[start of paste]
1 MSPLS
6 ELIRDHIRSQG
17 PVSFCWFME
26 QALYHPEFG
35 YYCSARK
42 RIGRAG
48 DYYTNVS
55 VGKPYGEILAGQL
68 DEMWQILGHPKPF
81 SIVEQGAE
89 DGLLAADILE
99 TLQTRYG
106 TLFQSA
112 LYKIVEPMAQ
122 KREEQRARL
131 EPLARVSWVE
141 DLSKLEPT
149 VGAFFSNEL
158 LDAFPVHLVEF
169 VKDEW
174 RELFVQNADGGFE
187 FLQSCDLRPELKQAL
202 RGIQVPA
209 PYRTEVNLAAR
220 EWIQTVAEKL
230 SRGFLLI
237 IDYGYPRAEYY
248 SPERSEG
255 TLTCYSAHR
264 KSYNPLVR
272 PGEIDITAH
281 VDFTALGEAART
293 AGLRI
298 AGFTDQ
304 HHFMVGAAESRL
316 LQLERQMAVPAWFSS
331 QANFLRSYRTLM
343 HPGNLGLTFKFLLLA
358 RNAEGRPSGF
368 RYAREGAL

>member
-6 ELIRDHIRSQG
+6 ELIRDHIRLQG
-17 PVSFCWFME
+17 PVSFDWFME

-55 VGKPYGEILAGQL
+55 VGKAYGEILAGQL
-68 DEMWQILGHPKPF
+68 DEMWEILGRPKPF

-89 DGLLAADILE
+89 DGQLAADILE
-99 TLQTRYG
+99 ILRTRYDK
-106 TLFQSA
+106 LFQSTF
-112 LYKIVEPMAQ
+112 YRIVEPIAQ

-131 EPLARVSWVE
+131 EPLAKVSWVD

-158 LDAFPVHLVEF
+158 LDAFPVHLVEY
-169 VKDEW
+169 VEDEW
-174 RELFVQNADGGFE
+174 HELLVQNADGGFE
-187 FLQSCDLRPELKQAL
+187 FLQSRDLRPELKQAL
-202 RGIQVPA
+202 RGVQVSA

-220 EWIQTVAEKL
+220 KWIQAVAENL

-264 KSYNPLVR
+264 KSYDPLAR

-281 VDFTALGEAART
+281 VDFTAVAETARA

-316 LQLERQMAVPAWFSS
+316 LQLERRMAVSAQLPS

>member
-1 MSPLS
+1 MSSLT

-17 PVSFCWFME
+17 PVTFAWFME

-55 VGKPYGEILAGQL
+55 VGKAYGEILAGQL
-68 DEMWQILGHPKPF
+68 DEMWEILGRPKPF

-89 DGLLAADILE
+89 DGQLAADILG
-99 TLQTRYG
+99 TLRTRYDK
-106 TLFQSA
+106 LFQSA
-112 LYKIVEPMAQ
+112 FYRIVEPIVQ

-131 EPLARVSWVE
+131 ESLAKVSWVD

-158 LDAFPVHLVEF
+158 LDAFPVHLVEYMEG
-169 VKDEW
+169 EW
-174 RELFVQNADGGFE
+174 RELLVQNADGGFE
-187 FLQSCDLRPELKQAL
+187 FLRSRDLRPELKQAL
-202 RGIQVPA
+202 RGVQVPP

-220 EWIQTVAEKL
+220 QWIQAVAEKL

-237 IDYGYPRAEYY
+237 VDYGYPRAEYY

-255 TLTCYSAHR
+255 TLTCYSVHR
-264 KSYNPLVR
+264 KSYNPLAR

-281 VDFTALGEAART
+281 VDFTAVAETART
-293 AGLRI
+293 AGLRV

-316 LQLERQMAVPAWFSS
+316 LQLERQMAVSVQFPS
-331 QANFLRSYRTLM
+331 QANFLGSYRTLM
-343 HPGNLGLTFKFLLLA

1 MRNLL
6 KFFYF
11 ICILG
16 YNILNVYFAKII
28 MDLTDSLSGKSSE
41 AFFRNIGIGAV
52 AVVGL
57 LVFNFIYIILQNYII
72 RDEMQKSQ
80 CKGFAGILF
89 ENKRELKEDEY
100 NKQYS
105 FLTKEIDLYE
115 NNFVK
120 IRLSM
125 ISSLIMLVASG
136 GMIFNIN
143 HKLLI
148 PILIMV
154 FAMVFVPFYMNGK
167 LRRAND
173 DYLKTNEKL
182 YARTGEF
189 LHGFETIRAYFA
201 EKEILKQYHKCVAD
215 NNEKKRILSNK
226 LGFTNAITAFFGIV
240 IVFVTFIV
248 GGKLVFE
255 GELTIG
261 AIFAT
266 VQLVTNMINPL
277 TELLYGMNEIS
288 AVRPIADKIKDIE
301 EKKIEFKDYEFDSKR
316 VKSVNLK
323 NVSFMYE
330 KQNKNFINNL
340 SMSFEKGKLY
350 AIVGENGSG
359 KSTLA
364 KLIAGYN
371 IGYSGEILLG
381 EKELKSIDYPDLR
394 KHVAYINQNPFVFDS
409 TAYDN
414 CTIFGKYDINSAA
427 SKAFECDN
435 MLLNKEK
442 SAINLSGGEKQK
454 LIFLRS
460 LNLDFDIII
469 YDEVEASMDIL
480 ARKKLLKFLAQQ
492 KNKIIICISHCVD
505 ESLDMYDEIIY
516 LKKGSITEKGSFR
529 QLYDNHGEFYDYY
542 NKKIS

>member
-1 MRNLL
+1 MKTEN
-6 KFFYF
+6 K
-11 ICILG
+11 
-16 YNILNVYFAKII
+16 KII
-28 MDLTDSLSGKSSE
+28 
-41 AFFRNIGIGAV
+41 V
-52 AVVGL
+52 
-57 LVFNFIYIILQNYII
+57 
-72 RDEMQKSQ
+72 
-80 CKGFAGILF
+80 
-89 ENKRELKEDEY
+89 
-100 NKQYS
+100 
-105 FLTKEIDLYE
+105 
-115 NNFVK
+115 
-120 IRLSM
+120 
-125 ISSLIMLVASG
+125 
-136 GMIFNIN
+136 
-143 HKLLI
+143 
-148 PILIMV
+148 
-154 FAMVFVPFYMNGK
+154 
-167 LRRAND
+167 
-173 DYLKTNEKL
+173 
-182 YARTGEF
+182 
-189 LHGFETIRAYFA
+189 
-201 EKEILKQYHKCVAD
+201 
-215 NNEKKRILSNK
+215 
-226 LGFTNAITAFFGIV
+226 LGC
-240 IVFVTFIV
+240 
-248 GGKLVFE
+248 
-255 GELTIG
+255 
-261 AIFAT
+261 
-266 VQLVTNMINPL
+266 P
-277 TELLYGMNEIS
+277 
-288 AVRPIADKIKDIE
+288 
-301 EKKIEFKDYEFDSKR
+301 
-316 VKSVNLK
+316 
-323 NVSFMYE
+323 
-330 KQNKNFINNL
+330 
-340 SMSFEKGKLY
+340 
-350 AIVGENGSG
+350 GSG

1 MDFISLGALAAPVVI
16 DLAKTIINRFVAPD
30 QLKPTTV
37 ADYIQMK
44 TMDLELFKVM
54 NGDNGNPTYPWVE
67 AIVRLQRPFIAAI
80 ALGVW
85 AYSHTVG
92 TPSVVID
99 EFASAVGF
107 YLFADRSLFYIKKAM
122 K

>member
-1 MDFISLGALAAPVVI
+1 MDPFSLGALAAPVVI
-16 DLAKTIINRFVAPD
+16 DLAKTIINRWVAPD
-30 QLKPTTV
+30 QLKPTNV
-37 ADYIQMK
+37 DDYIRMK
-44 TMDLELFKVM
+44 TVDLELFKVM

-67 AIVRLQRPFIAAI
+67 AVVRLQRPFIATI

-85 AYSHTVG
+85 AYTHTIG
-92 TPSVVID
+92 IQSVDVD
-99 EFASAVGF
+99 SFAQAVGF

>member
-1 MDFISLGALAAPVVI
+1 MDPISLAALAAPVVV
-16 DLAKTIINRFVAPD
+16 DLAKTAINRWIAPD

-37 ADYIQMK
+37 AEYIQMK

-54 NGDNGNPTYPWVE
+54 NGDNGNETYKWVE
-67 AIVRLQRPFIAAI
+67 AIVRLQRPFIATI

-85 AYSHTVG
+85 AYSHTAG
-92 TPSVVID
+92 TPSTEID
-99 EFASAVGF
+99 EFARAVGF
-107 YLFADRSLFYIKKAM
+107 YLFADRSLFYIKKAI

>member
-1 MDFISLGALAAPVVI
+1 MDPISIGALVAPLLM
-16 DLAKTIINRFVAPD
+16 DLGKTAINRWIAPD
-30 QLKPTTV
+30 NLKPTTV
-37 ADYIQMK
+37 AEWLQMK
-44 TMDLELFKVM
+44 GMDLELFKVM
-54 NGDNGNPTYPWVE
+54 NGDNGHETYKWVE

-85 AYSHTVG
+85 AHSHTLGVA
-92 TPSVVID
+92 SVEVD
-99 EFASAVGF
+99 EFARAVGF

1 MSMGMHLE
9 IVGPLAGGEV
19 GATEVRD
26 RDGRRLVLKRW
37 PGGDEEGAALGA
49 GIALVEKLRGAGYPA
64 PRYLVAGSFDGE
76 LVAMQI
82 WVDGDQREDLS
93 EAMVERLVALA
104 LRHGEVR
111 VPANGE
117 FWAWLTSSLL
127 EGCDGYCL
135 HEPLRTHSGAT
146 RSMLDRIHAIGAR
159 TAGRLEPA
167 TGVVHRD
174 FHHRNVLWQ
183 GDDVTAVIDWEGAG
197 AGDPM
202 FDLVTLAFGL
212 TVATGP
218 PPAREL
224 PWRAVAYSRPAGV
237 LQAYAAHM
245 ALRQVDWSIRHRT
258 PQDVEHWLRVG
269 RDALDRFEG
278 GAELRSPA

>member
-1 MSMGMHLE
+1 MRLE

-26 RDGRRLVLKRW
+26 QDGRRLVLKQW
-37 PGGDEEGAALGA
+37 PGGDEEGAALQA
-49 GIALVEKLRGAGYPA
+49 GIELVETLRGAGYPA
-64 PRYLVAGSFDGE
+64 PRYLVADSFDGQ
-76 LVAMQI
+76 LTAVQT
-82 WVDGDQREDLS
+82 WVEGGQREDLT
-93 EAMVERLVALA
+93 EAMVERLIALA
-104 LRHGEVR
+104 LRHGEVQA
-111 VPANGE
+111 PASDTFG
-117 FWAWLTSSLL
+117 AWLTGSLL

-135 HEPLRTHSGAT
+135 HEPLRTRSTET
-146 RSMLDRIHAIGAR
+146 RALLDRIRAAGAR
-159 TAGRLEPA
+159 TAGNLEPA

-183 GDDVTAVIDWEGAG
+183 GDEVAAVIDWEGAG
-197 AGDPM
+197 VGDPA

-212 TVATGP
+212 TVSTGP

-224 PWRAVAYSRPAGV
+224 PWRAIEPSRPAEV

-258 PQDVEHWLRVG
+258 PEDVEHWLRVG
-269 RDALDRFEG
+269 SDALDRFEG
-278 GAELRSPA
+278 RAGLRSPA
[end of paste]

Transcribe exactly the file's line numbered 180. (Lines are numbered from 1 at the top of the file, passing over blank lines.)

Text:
516 LKKGSITEKGSFR